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Mission

monographimageZero Breast Cancer's Mission

Zero Breast Cancer is a community based, nonprofit organization dedicated to prevention and finding the causes of breast cancer through community participation in the scientific research process. We focus on identifying environmental factors and the role they play in breast cancer at all stages of life and across generations.

Read more about what ZBC has accomplished, what we have learned and how we have applied what we have learned toward our vision of a world without breast cancer for the next generation of girls and women in our monograph

 

Purpose

The primary purpose of Zero Breast Cancer is to prevent breast cancer. We collaborate with local and national scientists on studies designed to identify the causes of breast cancer and breast cancer recurrence. Community voice ensures research is relevant, understandable, and bidirectional. Our efforts are focused on communicating science-based findings in a clear, relevant, and reliable way to individuals and communities most likely to benefit. The end result is a greater understanding of lifestyle and environmental factors influencing breast cancer risk. We are committed to providing clear, relevant and evidence-based information that can be used to take action and make policy changes.

 

Recent Accomplishments

Zero Breast Cancer is the community principal investigator on a study (CYGNET) investigating the environmental factors influencing age of onset of breast development and menarche.
Findings to date have confirmed:

    • Puberty is occurring earlier in young girls which is of concern because early breast development and menarche have been linked to higher risk of breast cancer.
    • Girls living in the San Francisco Bay Area have some of the highest levels of flame retardants in the world
    • Girls living in Cincinnati have significantly higher levels of polyfluoroalkyl compounds (water contaminant) than the San Francisco Bay Area girls.

In response to these findings and other similar studies, Kaiser Permanente changed its well-child protocol to begin discussing puberty with girls seven to eight years of age as opposed to nine to ten years of age, California banned further use of flame retardants and North Kentucky changed its water purification process.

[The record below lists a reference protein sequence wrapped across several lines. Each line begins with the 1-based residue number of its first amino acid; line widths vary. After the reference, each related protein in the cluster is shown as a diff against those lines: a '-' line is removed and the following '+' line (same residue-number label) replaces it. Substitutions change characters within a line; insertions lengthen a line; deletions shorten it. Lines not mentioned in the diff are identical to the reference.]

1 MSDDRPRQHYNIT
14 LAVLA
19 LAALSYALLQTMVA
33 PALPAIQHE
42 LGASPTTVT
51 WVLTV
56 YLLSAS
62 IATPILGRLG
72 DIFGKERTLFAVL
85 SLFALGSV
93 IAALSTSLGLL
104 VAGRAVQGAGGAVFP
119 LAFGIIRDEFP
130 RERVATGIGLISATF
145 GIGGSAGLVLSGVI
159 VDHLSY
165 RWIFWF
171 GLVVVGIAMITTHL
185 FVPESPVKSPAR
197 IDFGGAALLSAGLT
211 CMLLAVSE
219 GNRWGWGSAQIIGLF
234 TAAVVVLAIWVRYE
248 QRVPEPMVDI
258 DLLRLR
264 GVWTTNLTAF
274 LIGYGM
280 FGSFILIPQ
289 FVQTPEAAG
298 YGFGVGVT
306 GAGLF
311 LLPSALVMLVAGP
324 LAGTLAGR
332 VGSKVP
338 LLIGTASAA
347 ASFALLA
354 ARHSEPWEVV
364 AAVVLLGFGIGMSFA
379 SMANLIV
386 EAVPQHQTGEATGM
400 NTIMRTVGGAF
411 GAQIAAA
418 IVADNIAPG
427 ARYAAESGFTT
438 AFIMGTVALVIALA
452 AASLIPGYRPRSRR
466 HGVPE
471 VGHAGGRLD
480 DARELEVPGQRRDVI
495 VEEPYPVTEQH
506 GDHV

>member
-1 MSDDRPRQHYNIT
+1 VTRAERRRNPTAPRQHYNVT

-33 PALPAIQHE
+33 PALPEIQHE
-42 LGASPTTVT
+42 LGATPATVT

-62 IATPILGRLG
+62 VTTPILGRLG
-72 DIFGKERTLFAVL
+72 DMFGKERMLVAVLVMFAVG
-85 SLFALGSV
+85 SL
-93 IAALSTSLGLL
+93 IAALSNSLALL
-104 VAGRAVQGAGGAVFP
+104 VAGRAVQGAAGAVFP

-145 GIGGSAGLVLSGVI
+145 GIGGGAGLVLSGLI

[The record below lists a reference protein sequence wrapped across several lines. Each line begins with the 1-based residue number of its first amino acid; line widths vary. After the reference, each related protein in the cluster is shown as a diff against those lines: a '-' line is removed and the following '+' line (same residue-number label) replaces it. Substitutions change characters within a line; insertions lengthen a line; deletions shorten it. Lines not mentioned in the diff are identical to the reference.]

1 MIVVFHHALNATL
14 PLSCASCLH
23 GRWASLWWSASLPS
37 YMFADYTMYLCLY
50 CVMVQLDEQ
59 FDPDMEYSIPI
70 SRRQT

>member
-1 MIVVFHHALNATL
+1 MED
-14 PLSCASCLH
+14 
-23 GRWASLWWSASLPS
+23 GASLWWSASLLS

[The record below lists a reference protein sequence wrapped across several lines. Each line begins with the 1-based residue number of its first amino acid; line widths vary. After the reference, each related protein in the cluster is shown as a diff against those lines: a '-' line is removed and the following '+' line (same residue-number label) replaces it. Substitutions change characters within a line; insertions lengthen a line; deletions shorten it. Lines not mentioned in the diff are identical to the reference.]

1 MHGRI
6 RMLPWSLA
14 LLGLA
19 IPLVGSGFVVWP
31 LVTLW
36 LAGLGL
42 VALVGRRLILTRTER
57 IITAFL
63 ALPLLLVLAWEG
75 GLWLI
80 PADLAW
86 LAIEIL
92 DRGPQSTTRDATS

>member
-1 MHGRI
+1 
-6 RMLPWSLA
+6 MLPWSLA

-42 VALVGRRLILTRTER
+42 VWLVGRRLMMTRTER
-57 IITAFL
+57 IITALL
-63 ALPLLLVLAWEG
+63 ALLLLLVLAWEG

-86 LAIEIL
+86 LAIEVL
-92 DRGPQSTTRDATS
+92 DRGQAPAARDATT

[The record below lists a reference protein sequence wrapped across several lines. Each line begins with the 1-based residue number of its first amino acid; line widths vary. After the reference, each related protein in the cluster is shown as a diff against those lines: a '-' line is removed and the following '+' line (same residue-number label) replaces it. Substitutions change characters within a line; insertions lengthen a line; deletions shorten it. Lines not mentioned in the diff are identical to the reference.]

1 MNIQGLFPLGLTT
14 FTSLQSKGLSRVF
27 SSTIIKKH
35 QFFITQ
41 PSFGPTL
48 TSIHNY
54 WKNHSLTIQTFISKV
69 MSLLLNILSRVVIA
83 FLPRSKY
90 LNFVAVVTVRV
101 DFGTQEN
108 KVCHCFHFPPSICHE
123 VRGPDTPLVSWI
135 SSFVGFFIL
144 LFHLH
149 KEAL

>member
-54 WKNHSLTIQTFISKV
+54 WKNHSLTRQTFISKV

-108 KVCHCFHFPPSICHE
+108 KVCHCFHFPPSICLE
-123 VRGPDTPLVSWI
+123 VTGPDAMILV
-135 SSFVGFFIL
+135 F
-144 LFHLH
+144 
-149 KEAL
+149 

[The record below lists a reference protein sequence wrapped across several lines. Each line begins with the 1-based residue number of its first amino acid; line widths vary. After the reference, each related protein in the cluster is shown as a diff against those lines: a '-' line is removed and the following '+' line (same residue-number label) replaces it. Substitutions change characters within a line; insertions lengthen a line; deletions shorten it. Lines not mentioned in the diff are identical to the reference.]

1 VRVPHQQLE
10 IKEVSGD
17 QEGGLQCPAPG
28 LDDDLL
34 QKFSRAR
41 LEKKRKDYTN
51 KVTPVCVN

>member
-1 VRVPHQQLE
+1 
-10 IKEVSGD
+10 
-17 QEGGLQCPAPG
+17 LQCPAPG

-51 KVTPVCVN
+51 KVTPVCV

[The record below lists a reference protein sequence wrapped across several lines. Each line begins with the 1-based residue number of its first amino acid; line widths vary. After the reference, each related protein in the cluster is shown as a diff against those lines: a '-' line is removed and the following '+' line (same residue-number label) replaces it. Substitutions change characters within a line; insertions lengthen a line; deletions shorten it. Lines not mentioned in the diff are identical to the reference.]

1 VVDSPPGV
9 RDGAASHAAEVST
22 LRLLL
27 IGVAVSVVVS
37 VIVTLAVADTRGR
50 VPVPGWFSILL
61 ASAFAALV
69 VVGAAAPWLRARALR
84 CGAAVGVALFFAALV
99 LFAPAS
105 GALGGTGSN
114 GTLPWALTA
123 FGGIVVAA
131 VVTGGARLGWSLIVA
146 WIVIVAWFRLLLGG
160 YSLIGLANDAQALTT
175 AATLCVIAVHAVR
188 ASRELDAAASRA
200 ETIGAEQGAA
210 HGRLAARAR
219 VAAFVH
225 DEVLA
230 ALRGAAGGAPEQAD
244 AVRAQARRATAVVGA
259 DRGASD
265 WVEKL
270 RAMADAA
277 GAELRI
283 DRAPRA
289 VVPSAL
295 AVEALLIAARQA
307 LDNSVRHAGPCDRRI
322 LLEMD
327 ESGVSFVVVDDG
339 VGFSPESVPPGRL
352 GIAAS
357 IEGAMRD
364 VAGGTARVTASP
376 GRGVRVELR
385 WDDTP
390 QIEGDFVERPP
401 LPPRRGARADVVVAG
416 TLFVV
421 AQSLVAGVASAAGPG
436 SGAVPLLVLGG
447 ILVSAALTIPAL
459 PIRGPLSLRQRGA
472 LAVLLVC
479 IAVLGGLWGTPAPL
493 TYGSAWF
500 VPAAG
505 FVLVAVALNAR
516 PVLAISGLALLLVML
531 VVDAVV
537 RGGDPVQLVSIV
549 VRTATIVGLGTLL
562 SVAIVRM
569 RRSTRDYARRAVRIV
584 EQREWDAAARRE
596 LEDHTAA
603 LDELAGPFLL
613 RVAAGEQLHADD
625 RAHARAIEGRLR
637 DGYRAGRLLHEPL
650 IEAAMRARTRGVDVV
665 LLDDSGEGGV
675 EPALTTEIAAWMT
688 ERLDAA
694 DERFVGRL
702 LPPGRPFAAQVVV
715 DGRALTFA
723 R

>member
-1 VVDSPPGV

Zero Breast Cancer, in partnership with the University of California Television (UCTV) and the Breast Cancer and the Environment Research Program scientists, have helped produce 33 educational videos on breast cancer, the environment, and prevention. As of November 2013, these videos have attracted over 1.5 million web-views. You may view these videos by visiting: http://uctv.tv/zerobreastcancer.

With funding from the National Institute of Environmental Health Sciences, National Cancer Institute and the Avon Foundation, Zero Breast Cancer established a 20 member Youth Advisory Board of CYGNET study participants who have become well informed and articulate spokeswomen educating peers about puberty and the environment. These girls have been interviewed on “All Things Considered”, the ABC-KGO program “Beyond the Headlines”, and, most recently, the front page of the San Francisco Chronicle.

In the past year, Zero Breast Cancer has co-authored two important breast cancer reports, California Breast Cancer Mapping Project: Identifying Areas of Concern in California and Breast Cancer and the Environment: Prioritizing Prevention.

Zero Breast Cancer’s accomplishments are a reflection of the generous support we have received from individual donors and businesses over the past 18 years.